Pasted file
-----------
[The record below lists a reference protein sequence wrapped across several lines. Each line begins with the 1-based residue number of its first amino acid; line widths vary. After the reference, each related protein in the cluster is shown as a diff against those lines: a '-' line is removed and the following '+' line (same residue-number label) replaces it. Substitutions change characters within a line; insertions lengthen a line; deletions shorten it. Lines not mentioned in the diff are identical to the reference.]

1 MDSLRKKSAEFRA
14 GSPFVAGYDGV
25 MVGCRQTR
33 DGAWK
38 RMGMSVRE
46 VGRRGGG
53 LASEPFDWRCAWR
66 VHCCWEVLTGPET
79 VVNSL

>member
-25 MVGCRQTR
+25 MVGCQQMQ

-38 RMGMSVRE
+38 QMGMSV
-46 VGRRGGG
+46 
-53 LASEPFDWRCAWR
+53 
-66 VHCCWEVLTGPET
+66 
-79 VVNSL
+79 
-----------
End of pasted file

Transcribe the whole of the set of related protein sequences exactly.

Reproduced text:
[The record below lists a reference protein sequence wrapped across several lines. Each line begins with the 1-based residue number of its first amino acid; line widths vary. After the reference, each related protein in the cluster is shown as a diff against those lines: a '-' line is removed and the following '+' line (same residue-number label) replaces it. Substitutions change characters within a line; insertions lengthen a line; deletions shorten it. Lines not mentioned in the diff are identical to the reference.]

1 MDSLRKKSAEFRA
14 GSPFVAGYDGV
25 MVGCRQTR
33 DGAWK
38 RMGMSVRE
46 VGRRGGG
53 LASEPFDWRCAWR
66 VHCCWEVLTGPET
79 VVNSL

>member
-25 MVGCRQTR
+25 MVGCQQMQ

-38 RMGMSVRE
+38 QMGMSV
-46 VGRRGGG
+46 
-53 LASEPFDWRCAWR
+53 
-66 VHCCWEVLTGPET
+66 
-79 VVNSL
+79 